BOCA RATON, Fla. -- Alan Greenspan, chairman of the Federal Reserve, called Saturday for major changes in the way federal bank examiners supervise lending practices at commercial banks. He said that by often failing to recognize banking's true nature, the examiners had played a significant role in making banks reluctant to lend.

"They are responding inappropriately," Mr. Greenspan said. "Even if we did not have a credit crunch, it would be wise to look at this process, because the very structure is an archaic one."

Mr. Greenspan said he had "never been interested in bank supervision as a technical issue until" it restricted bank lending and affected the economy.

In a luncheon speech at the semiannual meeting of the directors of the National Association of Manufacturers, and in a brief interview afterward, Mr. Greenspan offered an endorsement of banking's special role in society that he had not made so explicitly in the past.

Although bank supervision was the main thrust of his speech, he said a lack of demand for new loans was the most important reason for the cutback in lending that has hit the economy in the past eight or nine months.

Consumers and companies are intensifying the recession by not borrowing for spending and investment.

"We do not see any evidence that lending is opening up," said Mr. Greenspan.

He noted that the Federal Reserve's recent interest-rate reductions were aimed at encouraging lending, and his concern that lending has not picked up left open the possibility of more interest-rate cuts.

The federal examination process plays a significant role in limiting credit, a role best illustrated by real estate lending, Mr. Greenspan said.

"There is an increasing tendency to look at deposit institutions and say we should mark to market the loan portfolios, meaning try to regain the values . . . that the loans represent if we sold them in the market tomorrow," Mr. Greenspan said.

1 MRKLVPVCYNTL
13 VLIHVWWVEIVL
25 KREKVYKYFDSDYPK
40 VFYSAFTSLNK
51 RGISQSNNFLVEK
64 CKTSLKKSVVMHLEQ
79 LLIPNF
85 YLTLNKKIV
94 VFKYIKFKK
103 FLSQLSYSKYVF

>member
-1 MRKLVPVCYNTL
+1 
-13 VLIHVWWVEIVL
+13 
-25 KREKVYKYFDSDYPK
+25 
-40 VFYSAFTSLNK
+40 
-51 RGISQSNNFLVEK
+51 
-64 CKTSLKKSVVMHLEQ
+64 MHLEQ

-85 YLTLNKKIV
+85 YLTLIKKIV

This tendency produces problems, the Federal Reserve chairman said. One is that just as bank appraisers overvalued real estate in the mid-1980s, expecting prices to keep rising, they are "low balling" a property's value because of expectations that prices will continue to fall.

The entire procedure conflicts with the true nature of banking, Mr. Greenspan said. Banks should not be trying to market long portfolios, as if they believed that they "have to be out of business tomorrow," he said.

"This is fundamentally wrong, because commercial banking, and savings and loan activities as well, are a very special form of activity," Mr. Greenspan said. "Commercial banking is the practice by which you make illiquid loans."

Bankers should determine the profitability of a loan over its lifetime, even 20 years, and not the day-to-day value of the underlying real estate. When borrowers get into trouble, the banks should work with them to solve the problem, Mr. Greenspan said. The bank examination process should reflect this role of banking.

"The basic process is not to get paid back immediately or to sell the loan," but to carry the loan for its full life, Mr. Greenspan said.

"We are trying to get some sense of how what we conceive of as a mistaken process is adding to the credit crunch," he said.

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